The 9th Bombardment Group relocated in a series of moves to Caribbean bases to conduct antisubmarine patrols. The 1st Bomb Squadron moved to Piarco Airport, Trinidad, on 24 April 1941; followed by the 5th Bomb Squadron to Beane Field, Saint Lucia, on 28 September; the group headquarters squadron to Waller Field, Trinidad, on 30 October (where it was joined by the 1st Bomb Squadron); the 44th Reconnaissance Squadron to Atkinson Field, British Guiana, on 4 November; and the 99th Bomb Squadron to Zandrey Field, Surinam, on 3 December 1941.
The 44th Recon Squadron was formally assigned to the 9th Bombardment Group on 25 February 1942, and re designated the 430th Bombardment Squadron on 22 April. The group's Headquarters Squadron was disbanded on 22 July 1942. The 1st Bomb Squadron changed stations to Edinburg Field, Trinidad, on 23 August, and the group was assigned to the Antilles Air Task Force on 18 September, where it continued antisubmarine patrols and conducted reconnaissance of the Vichy French fleet at Martinique, using B-18 aircraft from a base in Trinidad. It then returned without personnel or equipment to the United States on 31 October 1942.
The 9th Bombardment Group's assets were transferred to the 25th Bombardment Group and it was returned without personnel or equipment to the US in October 1942, where it was reconstituted as part of the Army Air Force School of Applied Tactics (AAFSAT) at Orlando Army Air Base, Florida. The group's squadrons were assigned as school squadrons, with the 1st located at Brooksville Army Air Field, the 5th at Pinecastle Army Air Field, and the 99th at Montbrook Army Air Field, Florida. These used B-17 Flying Fortress, B-24 Liberator, and B-26 Marauder aircraft to train cadres for 44 bomb groups in organization and operations, performed bombing pattern tests, experimented with 3-plane formations to attack moving ships, and performed over a hundred equipment tests.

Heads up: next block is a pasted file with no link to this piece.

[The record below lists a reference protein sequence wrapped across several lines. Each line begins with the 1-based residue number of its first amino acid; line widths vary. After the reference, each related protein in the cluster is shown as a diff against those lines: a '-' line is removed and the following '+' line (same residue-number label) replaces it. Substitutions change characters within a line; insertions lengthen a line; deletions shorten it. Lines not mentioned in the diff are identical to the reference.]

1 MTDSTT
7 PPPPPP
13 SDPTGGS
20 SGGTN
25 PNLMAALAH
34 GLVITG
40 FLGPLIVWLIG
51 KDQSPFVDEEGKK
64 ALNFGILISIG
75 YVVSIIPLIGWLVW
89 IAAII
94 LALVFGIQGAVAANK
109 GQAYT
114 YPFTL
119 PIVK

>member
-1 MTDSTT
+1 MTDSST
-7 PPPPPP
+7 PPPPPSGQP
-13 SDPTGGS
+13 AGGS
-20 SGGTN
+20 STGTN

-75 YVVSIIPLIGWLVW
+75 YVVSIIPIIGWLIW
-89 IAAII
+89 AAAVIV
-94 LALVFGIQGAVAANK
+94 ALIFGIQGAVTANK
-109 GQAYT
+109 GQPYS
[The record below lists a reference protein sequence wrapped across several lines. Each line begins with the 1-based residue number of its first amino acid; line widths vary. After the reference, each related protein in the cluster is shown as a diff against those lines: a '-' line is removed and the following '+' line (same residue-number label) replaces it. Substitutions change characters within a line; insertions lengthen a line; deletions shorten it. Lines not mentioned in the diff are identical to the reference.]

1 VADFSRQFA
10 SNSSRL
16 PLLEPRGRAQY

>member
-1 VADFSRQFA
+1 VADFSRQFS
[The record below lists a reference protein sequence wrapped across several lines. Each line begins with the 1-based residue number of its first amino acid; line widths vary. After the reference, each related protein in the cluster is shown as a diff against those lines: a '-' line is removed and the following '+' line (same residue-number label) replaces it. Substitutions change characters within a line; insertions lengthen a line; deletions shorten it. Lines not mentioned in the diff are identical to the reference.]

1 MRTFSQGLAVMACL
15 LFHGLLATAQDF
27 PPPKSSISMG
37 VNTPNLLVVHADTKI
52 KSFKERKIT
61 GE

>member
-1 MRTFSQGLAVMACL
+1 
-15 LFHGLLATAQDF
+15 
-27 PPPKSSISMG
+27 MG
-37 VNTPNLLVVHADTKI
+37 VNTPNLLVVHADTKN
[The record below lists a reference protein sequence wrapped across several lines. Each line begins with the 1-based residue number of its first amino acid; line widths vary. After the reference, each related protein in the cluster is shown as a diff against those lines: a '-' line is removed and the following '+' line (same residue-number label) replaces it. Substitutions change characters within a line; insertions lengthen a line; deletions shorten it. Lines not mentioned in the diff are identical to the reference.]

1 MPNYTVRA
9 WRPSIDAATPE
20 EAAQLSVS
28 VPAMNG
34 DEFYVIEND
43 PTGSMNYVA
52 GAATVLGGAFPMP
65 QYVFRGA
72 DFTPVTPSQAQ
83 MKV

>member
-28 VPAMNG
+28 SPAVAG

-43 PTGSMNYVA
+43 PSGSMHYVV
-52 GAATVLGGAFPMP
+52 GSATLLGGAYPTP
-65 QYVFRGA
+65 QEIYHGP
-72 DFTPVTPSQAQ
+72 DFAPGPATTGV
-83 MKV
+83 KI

On 3 March 1944, the ‘’’9th Bombardment Group’’’ was established on paper at Dalhart Army Airfield, Texas, as part of the 313th Bombardment Wing, to organize and train for B-29 operations in the Western Pacific. The 9th helped to develop operational bombardment tactics and tested special devices and equipment during this time.
During April, the key personnel of the new group (including group commander Col. Donald Eisenhart and Deputy Group Commander Lt.Col. Henry Huglin) assembled at Dalhart, forming the command and operations cadres, and were transferred with the group to McCook Army Airfield, Nebraska. After a brief period establishing the units at McCook, the cadre of group and squadron operations staffs went by train to the Army Air Force School of Applied Tactics in Orlando, Florida. This occurred during May for the 4-week training course in organizing and conducting combat operations with very heavy bomb group units.
While the cadre was training in Florida, an influx of new personnel continued at McCook.
After the return of the group and squadron cadres in June 1944, the squadrons organized new combat crews and the group conducted an intensive program of ground and flying training using B-17 aircraft to practice takeoffs, landings, instrument and night flying, cross-country navigation, high altitude formation flying, and bombing and gunnery practice.